Monday, December 21, 2009

Radicchio, feta, and pecan salad


My mom and I have been working out the details of what we'll make for Christmas Eve dinner – trading ideas for more dishes than we could ever make (or eat) and agreeing to improvise together when the day comes. There's one thing that I'm hoping will make the cut: this radicchio, feta, and pecan salad.

I made this pretty pretty salad a while ago to go with a white bean soup, and loved it. Sweet crunchy pecans, creamy salty feta, bitter radicchio – it all combines to make something awesome. And it's red and white, and is super simple to make yet feels a bit decadent, so it's perfect, right?

Feel free to sub maple syrup for the honey in the dressing if you're making this for a honey-hater like I was. Or just because maple syrup and balsamic go so well together.

Just wanted to quickly pass on this recipe, in case you're also in the throes of menu planning and looking for ideas. Merry Christmas, happy eating!

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Thursday, December 17, 2009

Robust Bruschetta at the Epicurean Cafe


Beans, sausage, spicy pickled eggplant, green olives, rosemary, sage, raw onions, grilled and garlic-rubbed bread, plenty of olive oil and balsamic vinegar soaking in... I had this sandwich once over two years ago and it was impossible to forget. Unbelievable that it took me so long to go back for it.

Of course, the sandwich had the curse of being "across the bridge." The Epicurean Cafe, at Cypress and First, used to be one of our semi-regular spots when we lived in South Granville back in the day. They make what I consider the perfect breakfast (my favourite is the Earthy: eggs poached in amatriciana sauce, Italian sausage, spicy eggplants – those eggplants again, I know) and cultivate a leisurely European mood. This place is both luxurious and comfortable. But seriously, the marble tabletops, the French mother at the next table urging her son to finish his homework, the case of beautiful pastries, the vine covered patio, none of this matters really – I'd come to any kind of place that can make a sandwich this good.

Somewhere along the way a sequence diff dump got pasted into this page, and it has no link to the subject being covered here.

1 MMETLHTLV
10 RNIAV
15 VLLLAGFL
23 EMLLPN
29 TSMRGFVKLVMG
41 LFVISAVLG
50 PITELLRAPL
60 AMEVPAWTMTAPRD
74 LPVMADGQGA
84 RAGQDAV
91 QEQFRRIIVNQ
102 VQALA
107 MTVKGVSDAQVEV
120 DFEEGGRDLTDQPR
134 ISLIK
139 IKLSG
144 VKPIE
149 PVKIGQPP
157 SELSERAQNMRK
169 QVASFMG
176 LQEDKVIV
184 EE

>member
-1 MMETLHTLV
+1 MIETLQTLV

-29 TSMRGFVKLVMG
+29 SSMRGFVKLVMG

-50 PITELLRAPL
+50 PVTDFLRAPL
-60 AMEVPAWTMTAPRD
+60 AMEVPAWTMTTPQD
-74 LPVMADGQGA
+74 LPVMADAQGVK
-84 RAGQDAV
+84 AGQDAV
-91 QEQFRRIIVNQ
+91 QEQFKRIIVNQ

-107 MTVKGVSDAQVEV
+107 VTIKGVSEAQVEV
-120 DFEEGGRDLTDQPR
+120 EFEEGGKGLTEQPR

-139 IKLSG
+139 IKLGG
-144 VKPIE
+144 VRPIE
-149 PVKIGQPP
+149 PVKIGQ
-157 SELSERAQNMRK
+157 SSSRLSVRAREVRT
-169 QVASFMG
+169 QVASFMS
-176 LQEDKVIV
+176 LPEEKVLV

And, I'm hoping to turn my kitchen into that place.It should be fairly simple to recreate, right? It's not fancy in any way, just an amazing combination of ingredients, and an unexpected form for a sandwich. So let's see, I'd have to:

  • Grill some ciabatta bread, and then rub it with an olive clove.
  • Grill an Italian pork sausage, and slice it in half.
  • Slice an onion.
  • Buy some pickled eggplants and green olives at the European Deli on Davie.
  • Cook some cannellini beans, or open a can...
  • Muddle everything together on top of the bread and generously drizzle on olive oil and balsamic vinegar.

So I'll try it, hoping they haven't used any unknown magic to make it so irresistible. And I'll also try to be stuck in Kits needing lunch more often, 'cause the Epicurean Cafe is definitely on my list of places I feel love for here in Vancouver.

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Friday, December 11, 2009

Bread Update – Goodbye to Martha's rich and decadent white creations, hello to hearty, local loaves


It's been a long time since my last bread update. But I've still been making bread, and there have been many surprises, discoveries, and can't-stop-eating-this -it's-so-delicious bread moments that I've been dying to share with you all. So it's time.

Important events in my journey to bread master,
April–November 09
First, I ate obscene amounts of foccacia studded with whole cloves of roasted garlic, on several occasions. Tessa and I spent most of our overnight stay at the Warden's cabin at Lake O'Hara making and consuming it. I made it for Mom and I in our perfect little cabin on Galiano Island. We ate it for breakfast with leftover mussels and bratwurst – my god. Martha Stewart's foccacia is to die for. It rivals the legendary bread at both Pagliaccis and Rebar in Victoria, both of which have been a focal point for my homesickness over the years. The first time I made it, I was shocked, amazed, and bragged profusely (to myself and the kitchen). It's the month's supply of olive oil that goes into it, but I can pretend it's me.